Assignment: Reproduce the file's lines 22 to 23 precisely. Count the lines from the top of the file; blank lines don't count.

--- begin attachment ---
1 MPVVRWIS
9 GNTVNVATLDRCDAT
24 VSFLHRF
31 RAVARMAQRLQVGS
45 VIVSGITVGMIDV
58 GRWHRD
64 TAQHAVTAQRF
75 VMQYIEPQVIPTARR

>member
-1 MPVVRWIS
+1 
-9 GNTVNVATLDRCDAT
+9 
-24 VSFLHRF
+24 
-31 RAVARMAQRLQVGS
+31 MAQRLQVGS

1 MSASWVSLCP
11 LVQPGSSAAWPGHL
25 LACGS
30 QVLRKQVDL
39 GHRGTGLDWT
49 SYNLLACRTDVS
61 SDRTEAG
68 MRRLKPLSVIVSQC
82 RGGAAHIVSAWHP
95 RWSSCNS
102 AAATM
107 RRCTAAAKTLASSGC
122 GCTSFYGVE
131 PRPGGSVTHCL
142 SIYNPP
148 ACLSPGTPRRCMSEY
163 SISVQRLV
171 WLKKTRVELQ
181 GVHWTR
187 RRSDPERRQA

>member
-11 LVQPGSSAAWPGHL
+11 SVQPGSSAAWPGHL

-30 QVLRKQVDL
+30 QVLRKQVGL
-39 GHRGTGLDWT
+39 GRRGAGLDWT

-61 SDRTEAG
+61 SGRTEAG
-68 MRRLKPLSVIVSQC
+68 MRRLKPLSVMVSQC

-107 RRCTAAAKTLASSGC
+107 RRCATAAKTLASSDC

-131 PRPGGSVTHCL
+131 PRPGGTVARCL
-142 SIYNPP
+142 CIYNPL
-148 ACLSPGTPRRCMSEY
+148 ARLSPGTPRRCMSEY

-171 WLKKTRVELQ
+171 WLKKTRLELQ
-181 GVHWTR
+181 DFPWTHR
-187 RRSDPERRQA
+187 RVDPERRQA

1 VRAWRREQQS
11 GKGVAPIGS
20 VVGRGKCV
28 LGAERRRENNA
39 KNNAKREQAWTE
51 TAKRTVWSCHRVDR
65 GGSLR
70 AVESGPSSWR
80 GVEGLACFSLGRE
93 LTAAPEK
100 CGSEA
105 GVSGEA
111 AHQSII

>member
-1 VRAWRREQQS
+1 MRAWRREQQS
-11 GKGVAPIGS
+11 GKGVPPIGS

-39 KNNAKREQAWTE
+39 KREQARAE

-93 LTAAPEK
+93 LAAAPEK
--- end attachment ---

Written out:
39 GHRGTGLDWT
49 SYNLLACRTDVS